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BlueHippo tramples on the poor

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BlueHippo bills itself as a company that has "helped thousands of Americans with limited financing options purchase computers, flat screen televisions, and other electronic equipment". This may be true. But it's also worth noting that BlueHippo will soon fork over as much as $5m to settle Federal Trade Commission charges that an unspecified number of Americans have paid the company hundreds of dollars in exchange for absolutely nothing.

Since its inception in 2003, BlueHippo has aimed nationwide television and radio ads at people with "less than perfect credit, bad credit, no credit," offering a shortcut to certain electronic goodies. With a quick phone call to the company, credit-challenged Americans could arrange for the delivery of a brand new PC simply by agreeing to a roughly $100 down payment and a year's worth of weekly or biweekly payments somewhere between $36 and $88.

During such calls, customers were told that their PCs wouldn't arrive until the company lifted thirteen weekly or seven biweekly payments straight from their bank accounts. But prior to March 2006, the FTC says, BlueHippo wasn't exactly upfront about its refund policy - which didn't allow refunds.

"The company did not adequately disclose that if you stopped making payments - for any reason whatsoever - you didn't get any of your money back," Frank Gorman, an FTC attorney who worked on the case, told The Reg. "This is not what consumers would reasonably expect. These non-refunded payments were in fact consumer injury."

BlueHippo did make some sort of over-the-phone statement about its refund policy. But Gorman says it was "wholly inadequate." "It was rushed. It was confusing. It was not enough to overcome what people expect from a situation like this."

The company also sent customers a printed sales verification form that included a disclosure - and customers were required to sign and return it. But, the FTC alleges, this form didn't arrive until money had already changed hands.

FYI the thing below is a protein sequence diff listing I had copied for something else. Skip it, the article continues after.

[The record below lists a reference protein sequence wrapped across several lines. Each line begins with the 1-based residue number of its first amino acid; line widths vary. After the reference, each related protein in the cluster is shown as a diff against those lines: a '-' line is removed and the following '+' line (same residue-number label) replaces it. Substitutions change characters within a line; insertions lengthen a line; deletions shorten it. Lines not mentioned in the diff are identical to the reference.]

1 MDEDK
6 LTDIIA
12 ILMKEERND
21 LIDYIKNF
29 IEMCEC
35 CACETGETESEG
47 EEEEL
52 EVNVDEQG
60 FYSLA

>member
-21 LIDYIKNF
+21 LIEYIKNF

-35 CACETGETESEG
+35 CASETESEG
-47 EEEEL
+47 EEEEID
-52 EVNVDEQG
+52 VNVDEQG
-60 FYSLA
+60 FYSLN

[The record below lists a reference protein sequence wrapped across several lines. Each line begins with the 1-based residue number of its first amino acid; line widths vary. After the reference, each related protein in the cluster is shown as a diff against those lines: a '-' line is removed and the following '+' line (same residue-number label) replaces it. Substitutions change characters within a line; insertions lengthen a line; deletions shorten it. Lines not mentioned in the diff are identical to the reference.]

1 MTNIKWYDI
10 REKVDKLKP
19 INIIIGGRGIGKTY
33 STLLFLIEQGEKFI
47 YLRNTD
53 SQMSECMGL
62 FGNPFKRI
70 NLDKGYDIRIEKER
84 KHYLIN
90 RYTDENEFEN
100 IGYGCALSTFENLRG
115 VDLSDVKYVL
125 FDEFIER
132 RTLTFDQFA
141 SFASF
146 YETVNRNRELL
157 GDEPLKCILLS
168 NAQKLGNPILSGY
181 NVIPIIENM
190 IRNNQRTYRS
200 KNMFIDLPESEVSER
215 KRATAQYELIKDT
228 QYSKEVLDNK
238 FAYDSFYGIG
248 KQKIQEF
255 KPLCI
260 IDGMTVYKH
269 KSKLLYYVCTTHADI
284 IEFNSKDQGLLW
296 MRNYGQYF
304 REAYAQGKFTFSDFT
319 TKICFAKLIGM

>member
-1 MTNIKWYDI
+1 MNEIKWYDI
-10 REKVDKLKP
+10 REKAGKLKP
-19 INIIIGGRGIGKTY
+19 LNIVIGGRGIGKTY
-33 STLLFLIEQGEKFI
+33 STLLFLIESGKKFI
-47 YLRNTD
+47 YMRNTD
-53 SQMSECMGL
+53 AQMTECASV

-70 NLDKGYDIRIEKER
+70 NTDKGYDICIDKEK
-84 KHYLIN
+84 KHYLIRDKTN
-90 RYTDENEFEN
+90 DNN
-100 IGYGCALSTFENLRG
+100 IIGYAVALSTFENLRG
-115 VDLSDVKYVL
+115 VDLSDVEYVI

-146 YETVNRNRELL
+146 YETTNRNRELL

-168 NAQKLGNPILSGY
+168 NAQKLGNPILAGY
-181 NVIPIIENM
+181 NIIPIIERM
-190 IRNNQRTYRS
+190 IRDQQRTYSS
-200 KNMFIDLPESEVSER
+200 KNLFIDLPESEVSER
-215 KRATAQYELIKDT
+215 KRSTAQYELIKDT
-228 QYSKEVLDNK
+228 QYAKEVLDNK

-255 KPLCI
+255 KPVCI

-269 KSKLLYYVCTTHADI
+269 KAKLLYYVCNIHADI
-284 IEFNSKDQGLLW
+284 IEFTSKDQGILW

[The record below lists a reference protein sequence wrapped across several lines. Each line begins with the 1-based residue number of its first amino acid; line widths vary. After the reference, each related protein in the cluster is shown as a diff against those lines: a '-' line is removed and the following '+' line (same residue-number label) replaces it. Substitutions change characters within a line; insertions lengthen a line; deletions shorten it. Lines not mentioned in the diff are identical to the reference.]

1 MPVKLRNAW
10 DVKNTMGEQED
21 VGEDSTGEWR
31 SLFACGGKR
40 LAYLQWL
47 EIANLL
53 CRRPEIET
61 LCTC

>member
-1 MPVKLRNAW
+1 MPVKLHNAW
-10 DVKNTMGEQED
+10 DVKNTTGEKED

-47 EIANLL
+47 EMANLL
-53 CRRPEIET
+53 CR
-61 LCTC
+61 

"People were told to look out for this sales verification form," Gorman says. "But when it showed up, payments had already been debited from their back accounts. They learned that payments were non-refundable after they'd already made them."

Blue Hippo

Blue Hippo's Blue Hippo

As Gorman points out, BlueHippo changed its policies in March 2006. But thanks to today's settlement, customers that predate this policy change now have to a right to refunds as well. The company will fork over at least $3.5m, and the total pay out could reach $5m.

Under the settlement, BlueHippo is also required "to stop collecting money from purchasers who are entitled to redress, to stop furnishing derogatory information about such purchasers to credit reporting agencies, and to notify any agency to which they have provided such information that the person’s account is in good standing."

The FTC won't tell us how many BlueHippo customers are entitled to redress payments. But as of June 2007, more than 1,400 people representing all 50 states had complained to the Better Business Bureau.

Whatever BlueHippo ends up paying, the company is "very excited" about its settlement with the FTC. "The FTC staff was fair and professional, and after months of hard work we have fashioned a deal that satisfies all parties," said a canned statement from Andrew Campbell, BlueHippo general counsel. "We are very excited about this settlement. The FTC is our only national regulator and the country's most important consumer advocate."

The company wouldn't tell us why it's called BlueHippo. ®

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